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Friday Guest Column: The Rise of Virtual College Fairs

By Marc Dean Millot — April 04, 2008 1 min read
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Heather Johnson is a regular contributor to Online Education Database (OEDb).

Recently, CollegeWeekLive hosted the largest virtual college fair in history. Its success and the success of virtual college fairs in the past indicate that traditional colleges have started to embrace students’ digital world.
A virtual college fair offers everything you might see at a traditional college fair. Participating colleges set up online “booths,” offering information about the school in the form of an online brochures, virtual campus tours, video testimonials. Live Q&A makes the experience unique. Potential applicants from around the world can question professors, students, alumni and financial aid counselors.

Both college-bound high school students and their parents can participate with virtual college fairs. This can save a tremendous amount in travel expenses, as they can “tour” many colleges at once. Environmentally conscious students will also appreciate the eco-friendly nature of the virtual college fair. Distance learners will no longer feel obligated to physically visit a campus. It won’t be necessary.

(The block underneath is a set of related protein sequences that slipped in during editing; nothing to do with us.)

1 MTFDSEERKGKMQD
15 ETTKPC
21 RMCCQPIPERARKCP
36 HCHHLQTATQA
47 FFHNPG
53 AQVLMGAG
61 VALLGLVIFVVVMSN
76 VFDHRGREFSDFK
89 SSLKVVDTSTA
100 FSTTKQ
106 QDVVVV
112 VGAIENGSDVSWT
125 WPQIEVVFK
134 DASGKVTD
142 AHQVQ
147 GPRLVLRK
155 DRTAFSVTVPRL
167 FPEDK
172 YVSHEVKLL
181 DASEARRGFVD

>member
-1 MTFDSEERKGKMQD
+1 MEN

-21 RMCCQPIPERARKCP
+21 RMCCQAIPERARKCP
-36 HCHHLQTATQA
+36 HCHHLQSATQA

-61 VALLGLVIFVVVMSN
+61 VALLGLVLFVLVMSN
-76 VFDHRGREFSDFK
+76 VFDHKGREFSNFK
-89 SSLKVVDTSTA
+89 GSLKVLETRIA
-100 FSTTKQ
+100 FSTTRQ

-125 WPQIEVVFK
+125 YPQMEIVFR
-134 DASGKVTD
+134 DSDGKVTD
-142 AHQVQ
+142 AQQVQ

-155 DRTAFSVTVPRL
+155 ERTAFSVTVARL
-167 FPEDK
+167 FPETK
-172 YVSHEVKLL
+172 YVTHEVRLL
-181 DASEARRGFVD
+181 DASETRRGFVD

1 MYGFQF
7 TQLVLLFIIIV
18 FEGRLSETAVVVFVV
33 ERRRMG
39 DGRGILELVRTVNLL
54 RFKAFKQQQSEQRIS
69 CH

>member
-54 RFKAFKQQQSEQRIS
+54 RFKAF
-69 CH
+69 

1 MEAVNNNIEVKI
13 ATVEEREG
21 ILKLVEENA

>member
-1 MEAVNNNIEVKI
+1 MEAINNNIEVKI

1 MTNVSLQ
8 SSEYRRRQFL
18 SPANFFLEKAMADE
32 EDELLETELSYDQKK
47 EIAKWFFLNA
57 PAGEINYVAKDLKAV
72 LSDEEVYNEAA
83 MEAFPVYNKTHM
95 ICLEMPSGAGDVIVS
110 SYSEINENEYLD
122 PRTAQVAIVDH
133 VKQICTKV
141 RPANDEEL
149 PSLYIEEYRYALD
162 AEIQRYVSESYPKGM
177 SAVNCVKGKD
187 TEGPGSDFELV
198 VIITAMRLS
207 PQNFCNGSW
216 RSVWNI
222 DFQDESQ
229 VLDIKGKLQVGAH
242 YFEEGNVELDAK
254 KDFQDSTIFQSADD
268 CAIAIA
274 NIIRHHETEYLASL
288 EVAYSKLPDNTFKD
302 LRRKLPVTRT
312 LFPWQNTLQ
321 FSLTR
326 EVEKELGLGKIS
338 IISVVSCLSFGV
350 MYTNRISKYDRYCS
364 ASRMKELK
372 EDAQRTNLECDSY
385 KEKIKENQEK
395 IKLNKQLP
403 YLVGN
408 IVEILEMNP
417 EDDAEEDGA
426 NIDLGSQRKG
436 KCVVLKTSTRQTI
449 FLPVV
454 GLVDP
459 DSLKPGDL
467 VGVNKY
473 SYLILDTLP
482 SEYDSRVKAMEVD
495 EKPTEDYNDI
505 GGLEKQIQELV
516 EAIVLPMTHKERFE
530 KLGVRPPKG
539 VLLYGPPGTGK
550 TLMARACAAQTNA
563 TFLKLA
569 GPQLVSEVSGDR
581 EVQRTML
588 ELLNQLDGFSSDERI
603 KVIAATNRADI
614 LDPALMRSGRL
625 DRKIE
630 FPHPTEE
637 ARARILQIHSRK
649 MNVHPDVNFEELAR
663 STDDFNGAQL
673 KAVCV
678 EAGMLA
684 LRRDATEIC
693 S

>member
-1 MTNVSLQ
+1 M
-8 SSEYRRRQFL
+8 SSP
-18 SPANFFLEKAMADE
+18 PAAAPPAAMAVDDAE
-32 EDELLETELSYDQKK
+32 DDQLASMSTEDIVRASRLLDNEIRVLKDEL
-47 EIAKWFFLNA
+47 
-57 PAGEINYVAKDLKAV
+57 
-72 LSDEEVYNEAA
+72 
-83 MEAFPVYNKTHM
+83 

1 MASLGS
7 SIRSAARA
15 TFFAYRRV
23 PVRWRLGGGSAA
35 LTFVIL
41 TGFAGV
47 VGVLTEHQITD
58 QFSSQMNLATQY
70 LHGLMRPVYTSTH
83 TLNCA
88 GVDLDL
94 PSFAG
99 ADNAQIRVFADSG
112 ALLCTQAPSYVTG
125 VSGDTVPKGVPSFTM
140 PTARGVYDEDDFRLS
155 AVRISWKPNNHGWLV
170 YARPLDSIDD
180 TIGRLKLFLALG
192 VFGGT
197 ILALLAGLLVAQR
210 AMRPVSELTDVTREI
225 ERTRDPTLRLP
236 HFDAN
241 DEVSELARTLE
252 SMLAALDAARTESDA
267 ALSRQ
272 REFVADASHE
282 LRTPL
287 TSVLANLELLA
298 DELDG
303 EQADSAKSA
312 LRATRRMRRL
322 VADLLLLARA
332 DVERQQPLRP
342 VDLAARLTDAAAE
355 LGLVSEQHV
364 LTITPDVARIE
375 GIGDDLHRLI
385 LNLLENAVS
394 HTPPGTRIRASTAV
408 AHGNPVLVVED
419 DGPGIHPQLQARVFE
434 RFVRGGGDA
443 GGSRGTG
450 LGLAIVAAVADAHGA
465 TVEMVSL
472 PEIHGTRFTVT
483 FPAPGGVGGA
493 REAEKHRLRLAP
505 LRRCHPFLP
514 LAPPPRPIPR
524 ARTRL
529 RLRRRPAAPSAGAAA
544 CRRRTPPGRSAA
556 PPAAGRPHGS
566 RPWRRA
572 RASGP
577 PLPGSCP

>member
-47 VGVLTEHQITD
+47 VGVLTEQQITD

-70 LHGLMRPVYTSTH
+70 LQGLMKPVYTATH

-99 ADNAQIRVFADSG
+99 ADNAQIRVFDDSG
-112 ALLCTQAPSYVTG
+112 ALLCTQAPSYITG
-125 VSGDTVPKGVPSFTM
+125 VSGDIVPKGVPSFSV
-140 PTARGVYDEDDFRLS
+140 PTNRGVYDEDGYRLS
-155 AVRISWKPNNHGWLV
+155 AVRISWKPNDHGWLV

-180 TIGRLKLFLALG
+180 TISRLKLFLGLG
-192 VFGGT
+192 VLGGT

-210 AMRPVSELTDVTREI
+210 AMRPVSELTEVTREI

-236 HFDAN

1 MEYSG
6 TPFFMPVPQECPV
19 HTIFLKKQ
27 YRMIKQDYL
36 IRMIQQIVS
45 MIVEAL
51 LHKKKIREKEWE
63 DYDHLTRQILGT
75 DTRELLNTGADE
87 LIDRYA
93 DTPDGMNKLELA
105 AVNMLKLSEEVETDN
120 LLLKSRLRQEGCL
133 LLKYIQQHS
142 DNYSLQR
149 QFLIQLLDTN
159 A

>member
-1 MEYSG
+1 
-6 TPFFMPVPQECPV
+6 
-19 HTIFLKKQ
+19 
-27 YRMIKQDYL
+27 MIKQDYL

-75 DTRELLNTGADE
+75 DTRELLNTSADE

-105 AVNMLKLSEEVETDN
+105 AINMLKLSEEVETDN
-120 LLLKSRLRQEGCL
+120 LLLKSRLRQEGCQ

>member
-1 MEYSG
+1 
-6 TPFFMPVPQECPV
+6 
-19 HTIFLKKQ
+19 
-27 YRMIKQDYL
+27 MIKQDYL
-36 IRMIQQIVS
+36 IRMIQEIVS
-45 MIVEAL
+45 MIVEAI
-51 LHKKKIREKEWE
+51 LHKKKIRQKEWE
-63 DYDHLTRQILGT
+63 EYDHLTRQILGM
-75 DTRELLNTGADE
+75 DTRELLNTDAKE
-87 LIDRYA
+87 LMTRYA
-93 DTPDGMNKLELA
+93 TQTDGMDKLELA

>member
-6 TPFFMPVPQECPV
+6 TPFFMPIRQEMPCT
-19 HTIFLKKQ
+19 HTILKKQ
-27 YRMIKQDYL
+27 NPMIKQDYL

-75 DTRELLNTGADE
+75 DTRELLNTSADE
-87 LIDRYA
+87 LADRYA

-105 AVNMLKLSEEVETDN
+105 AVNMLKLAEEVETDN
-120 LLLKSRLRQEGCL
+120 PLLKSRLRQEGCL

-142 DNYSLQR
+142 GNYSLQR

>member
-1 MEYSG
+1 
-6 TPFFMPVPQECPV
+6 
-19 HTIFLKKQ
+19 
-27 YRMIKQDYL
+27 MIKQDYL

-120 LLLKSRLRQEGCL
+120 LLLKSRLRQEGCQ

Last year, Second Life hosted its first online college fair on the teen grid, which included Penn State, University of Kentucky, and Bowling Green State (see here.) CollegeWeekLive attracted Rutgers, Baylor University, Texas Tech and the Air Force Academy. With virtual college fairs now attracting thousands of attendees and dozens of accredited schools, perhaps more people will become comfortable with the notion of distance education. This is a boon for those attending online colleges and traditional colleges, as e-learning is unmistakably a big part of the future of education, including higher education.

Heather invites your comments and freelancing inquiries at heatherjohnson2323@gmail.com

The opinions expressed in edbizbuzz are strictly those of the author(s) and do not reflect the opinions or endorsement of Editorial Projects in Education, or any of its publications.

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